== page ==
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Fri Dec 27, 2019, 06:34 AM

5 Stories from Europe You May Have Missed

I am back after 3 weeks in the hospital

1. Montenegro Passes Law On Religious Communities Amid Anger, Protests

Montenegro's parliament, in a session marred by violent protests inside and outside the chamber, has adopted a law on religious communities that the opposition fears could strip the Serbian Orthodox Church of its property.

Lawmakers present in the parliament in the early hours of December 27 voted 45-0 for the law, after members of the opposition Democratic Front (DF) charged to the head of the chamber, swearing at colleagues from the majority and attempting to prevent the vote from taking place.

Some 36 other lawmakers in the chamber boycotted the vote, giving the ruling coalition a clear path to adoption of the bill after more than eight hours of bitter debate.

Some of the protesting lawmakers appeared to have been removed from the building by law enforcement, but it was not immediately clear if they had been detained.


2. Italy creates Europe's first plastic-free ski resort

An Italian ski resort is endeavouring to become the first in Europe to ban plastic after discovering that a nearby glacier contained a significant amount of microplastics.

The use of plastic bottles, bags, cutlery, plates, straws, cups and condiment sachets was banned when the slopes opened at Pejo 3000, a small resort in Val di Sole, Trentino, in early December, and other measures will be enacted over the season.

The facility, which attracted 137,000 skiers last winter, has three mountain huts that no longer stock plastic items.


The move was prompted by a study by scientists at the University of Milan and the University of Milan-Bicocca in April which revealed the surface of Forni Glacier, one of the largest valley glaciers in the Italian Alps, contained 131-162m plastic particles, including fibres and polyethylene.


3. Massive manhunt in Serbia for convicted paedophile and missing girl, 12

A massive manhunt has been launched to find a convicted paedophile accused of kidnapping a girl.

The case has gripped Serbia and seen more than 220 police officers dispatched to hunt for Monika, 12.


"Based on the evidence we have come to, we believe that the perpetrator of this criminal offence is Ninoslav Jovanovic of Malca,” said Serbia’s director of police, Vladimir Rebic.

“There is evidence that he stole a vehicle in which police found his prints and clues indicating that Monika was with him.


4. Russian Police Raid Navalny's Office Over Critical Video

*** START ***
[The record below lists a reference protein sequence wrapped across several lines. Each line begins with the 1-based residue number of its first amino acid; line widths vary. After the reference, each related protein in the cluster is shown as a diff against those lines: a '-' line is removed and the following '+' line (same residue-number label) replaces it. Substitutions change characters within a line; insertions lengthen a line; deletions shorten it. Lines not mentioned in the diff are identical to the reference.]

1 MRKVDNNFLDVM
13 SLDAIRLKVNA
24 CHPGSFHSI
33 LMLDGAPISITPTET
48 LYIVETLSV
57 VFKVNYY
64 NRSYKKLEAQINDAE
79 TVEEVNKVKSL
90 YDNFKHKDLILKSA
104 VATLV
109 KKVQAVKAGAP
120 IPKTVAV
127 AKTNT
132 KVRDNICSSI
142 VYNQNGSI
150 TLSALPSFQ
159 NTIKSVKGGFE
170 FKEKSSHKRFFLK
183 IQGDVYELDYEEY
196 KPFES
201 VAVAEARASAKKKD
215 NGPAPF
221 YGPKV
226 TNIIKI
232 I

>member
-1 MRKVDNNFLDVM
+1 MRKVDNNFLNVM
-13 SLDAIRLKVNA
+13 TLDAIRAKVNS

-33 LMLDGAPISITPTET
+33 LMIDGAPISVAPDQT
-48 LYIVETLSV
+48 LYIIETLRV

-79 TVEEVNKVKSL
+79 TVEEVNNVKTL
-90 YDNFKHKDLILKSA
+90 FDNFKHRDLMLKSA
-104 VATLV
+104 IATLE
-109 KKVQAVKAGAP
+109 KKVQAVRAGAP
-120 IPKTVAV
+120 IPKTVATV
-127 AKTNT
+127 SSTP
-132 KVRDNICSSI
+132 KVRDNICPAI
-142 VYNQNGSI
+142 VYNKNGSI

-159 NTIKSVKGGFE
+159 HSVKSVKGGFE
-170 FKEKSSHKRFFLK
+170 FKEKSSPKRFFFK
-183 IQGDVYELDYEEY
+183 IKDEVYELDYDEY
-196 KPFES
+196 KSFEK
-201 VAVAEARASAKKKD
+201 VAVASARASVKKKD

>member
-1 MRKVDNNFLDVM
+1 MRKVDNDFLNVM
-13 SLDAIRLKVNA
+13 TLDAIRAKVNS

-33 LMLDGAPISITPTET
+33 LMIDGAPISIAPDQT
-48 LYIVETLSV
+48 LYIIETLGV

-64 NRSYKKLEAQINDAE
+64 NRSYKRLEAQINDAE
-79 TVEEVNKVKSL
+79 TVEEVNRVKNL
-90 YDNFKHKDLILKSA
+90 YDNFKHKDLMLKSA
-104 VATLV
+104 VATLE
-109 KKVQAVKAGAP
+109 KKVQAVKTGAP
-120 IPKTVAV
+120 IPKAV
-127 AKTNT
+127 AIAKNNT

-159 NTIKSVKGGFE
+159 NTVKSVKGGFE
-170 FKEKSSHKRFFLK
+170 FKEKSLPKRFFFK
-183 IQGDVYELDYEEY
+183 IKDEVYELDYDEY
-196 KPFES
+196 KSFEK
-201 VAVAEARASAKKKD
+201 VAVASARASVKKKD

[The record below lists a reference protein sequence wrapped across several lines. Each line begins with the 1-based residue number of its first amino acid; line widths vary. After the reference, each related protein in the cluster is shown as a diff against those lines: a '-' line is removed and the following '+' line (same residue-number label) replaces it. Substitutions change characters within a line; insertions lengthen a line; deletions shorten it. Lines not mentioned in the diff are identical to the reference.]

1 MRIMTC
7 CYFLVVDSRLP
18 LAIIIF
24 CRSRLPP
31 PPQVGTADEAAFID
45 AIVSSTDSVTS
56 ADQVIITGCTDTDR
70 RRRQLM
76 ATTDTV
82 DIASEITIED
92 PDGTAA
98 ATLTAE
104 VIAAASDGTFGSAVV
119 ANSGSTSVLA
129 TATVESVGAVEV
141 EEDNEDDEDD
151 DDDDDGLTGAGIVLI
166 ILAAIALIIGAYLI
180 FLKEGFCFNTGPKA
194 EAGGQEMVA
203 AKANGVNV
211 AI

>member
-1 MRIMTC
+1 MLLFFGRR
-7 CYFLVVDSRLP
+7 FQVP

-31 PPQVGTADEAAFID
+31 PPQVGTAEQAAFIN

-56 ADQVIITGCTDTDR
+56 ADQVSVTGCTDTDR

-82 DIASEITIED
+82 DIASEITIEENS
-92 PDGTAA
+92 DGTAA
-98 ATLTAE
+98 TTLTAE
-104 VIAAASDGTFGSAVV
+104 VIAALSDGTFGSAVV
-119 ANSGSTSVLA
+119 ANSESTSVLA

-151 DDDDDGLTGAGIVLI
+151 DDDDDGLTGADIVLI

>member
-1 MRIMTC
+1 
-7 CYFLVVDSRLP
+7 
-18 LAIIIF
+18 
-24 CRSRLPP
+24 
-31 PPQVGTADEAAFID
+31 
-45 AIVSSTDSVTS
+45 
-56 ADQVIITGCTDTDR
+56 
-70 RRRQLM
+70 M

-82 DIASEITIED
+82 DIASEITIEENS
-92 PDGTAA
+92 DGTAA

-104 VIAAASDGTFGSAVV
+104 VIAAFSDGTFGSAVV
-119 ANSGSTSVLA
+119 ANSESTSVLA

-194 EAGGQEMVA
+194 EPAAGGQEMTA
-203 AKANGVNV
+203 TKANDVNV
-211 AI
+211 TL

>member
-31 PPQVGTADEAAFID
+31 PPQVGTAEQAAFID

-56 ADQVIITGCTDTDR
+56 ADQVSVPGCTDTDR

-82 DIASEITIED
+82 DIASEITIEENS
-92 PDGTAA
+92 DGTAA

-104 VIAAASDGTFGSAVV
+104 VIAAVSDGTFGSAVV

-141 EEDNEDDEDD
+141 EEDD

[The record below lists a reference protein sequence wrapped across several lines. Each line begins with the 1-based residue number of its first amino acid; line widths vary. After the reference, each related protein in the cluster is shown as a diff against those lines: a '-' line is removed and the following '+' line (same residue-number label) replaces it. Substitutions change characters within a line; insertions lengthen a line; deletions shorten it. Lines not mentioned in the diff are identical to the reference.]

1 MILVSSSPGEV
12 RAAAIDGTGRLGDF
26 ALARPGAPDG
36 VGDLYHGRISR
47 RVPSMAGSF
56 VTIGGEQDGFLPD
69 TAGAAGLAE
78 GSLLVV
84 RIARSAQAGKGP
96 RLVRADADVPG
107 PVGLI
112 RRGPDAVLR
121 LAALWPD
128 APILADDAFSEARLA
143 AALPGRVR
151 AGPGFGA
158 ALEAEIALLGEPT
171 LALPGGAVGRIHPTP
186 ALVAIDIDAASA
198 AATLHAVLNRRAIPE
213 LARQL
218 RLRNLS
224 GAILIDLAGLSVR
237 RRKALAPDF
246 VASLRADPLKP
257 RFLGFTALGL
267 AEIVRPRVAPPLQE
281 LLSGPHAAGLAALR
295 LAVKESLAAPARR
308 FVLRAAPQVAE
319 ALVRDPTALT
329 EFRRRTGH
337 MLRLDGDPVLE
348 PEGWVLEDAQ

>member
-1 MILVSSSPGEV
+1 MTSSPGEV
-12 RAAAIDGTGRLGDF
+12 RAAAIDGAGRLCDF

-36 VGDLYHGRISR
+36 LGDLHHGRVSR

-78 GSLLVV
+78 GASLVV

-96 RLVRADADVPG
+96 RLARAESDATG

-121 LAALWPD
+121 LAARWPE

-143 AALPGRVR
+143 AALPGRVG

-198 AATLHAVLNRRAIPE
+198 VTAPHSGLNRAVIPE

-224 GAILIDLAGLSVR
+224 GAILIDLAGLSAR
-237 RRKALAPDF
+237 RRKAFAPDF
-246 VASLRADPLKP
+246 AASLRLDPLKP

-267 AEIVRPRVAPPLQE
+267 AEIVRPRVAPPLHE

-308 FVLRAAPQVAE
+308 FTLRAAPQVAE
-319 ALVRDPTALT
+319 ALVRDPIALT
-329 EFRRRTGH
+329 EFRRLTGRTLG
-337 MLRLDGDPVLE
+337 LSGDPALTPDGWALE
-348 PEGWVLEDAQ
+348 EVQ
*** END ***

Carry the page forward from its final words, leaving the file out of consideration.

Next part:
Russian police have raided the office of opposition politician Aleksei Navalny's Anti-Corruption Foundation (FBK) in Moscow, a step he claims is an attempt to disrupt the publication of a damning investigation against the head of Russia's second-largest bank.

Masked officers in helmets belonging to the Federal Bailiffs Service covered the cameras outside FBK's office on December 26 around noon local time before cutting through the door with power tools and dragging out Navalny, the opposition politician said on social media. He was not detained.

Navalny said the raid was formally carried out as part of a criminal investigation against FBK's director, Ivan Zhdannov, for failing to delete the YouTube video Don't Call Him Dimon, an investigation into the secret wealth of Prime Minister Dmitry Medvedev.

However, he said he believed the raid could be tied to FBK's recent investigation into Andrei Kostin, the CEO of VTB, a state-owned lender that required a massive government bailout earlier this decade.


5. Belarus Reopens Case Into Disappearance Of Ex-Interior Minister Zakharanka

Belarus’s Investigative Committee is resuming a criminal investigation into the disappearance of former Interior Minister Yury Zakharanka following claims made by a former member of a secretive police unit of involvement in his alleged kidnapping and killing 20 years ago.

Belarusian human rights activist Aleh Vouchak told RFE/RL that the Investigative Committee reopened the cold case two days after Deutsche Welle on December 16 published an interview with Yury Harauski, who in 1999 served in a special Interior Ministry unit that allegedly kidnapped and killed political opponents of President Alyaksandr Lukashenka.

The rights activist showed a letter signed on December 18 by Yury Varauki, a department head at the Investigative Committee, stating that the case was reinstated.

According to Vouchak, the reason for reopening the missing-person case was because the former special-police unit member and opposition politician in his interview didn't "hide behind masks" and made statements that caused a "huge public reaction."


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Reply 5 Stories from Europe You May Have Missed (Original post)
rpannier Dec 2019 OP
malaise Dec 2019 #1

Response to rpannier (Original post)

Fri Dec 27, 2019, 07:54 AM

1. K & R


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